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China boosts defense spending, cites 'war preparedness'

China will "advance all aspects of military training and war preparedness," Premier Li Keqiang said.

BEIJING — China on Monday unveiled its largest rise in defense spending in three years, setting a target of 8.1 percent growth over last year.

The 2018 defense budget will be 1.11 trillion yuan ($175 billion), according to a report issued at the opening of China's annual meeting of parliament.

Image: China's J-20 stealth fighter aircraft
China's J-20 stealth fighter aircraft.CCP/ColorChinaPhoto / AP file

The defense spending figure is closely watched around the world for clues to China's strategic intentions as it develops new military capabilities, including stealth fighters, aircraft carriers and anti-satellite missiles.

China will "advance all aspects of military training and war preparedness, and firmly and resolvedly safeguard national sovereignty, security, and development interests," Premier Li Keqiang told the opening session in an address.

"Faced with profound changes in the national security environment" the absolute leadership of the military by the ruling Communist Party must be observed, and the unity between the government and the military, and the people and the military, must always be "strong as stone," he said.

"It is extremely alarming for Australia and many other countries in the region."

The 2018 defense spending increase comes as China's economic growth expanded 6.9 percent last year, the first acceleration in annual growth since 2010. But China kept its 2018 economic growth target at around 6.5 percent, said Li, the same as in 2017, despite exceeding that year's target.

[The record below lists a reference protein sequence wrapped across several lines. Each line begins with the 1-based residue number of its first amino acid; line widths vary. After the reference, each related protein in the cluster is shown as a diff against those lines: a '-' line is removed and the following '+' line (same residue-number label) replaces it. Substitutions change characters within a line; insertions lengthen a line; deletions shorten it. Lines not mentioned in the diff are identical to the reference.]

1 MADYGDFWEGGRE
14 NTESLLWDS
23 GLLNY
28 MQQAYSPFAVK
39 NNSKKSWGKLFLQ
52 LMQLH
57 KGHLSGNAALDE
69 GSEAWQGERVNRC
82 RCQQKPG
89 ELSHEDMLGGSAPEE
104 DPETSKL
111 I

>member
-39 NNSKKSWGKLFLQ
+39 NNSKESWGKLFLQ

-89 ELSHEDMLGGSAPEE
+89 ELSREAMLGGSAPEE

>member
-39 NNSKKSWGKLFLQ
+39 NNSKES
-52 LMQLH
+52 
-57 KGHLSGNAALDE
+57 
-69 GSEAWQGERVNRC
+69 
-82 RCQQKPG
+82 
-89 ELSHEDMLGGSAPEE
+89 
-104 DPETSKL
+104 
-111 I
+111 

Last year, defense spending was set to increase by just 7 percent, to 1.044 trillion yuan ($164.60 billion), or about one-quarter of the proposed U.S. defense spending for the year. In 2016, it grew by 7.6 percent.

"The pace and scale of this build-up is really dramatic. It is extremely alarming for Australia and many other countries in the region," said Sam Roggeveen, a visiting fellow at the Strategic and Defence Studies Centre of the Australian National University in Canberra.

Image: National People's Congress
Military delegates arrive for the opening of the first session of the 13th National People's Congress at the Great Hall of the People in Beijing on Monday.How Hwee Young / EPA

"There is every indication that China wants to expand what it will call defense capabilities in the South China Sea. I expect eventually we will see warships and aircraft there regularly, if not based there permanently. What is unclear, however, is whether the United States will want to rise to that challenge."

President Donald Trump has proposed a military budget that is the largest since 2011 and focused on beefing up the United States' nuclear defenses and countering the growing strength of China and Russia.

The proposal, part of Trump's budget request for the U.S. government, would provide the Pentagon $617 billion and an additional $69 billion to fund ongoing wars in fiscal year 2019. That is $74 billion more than in the previous fiscal year's budget.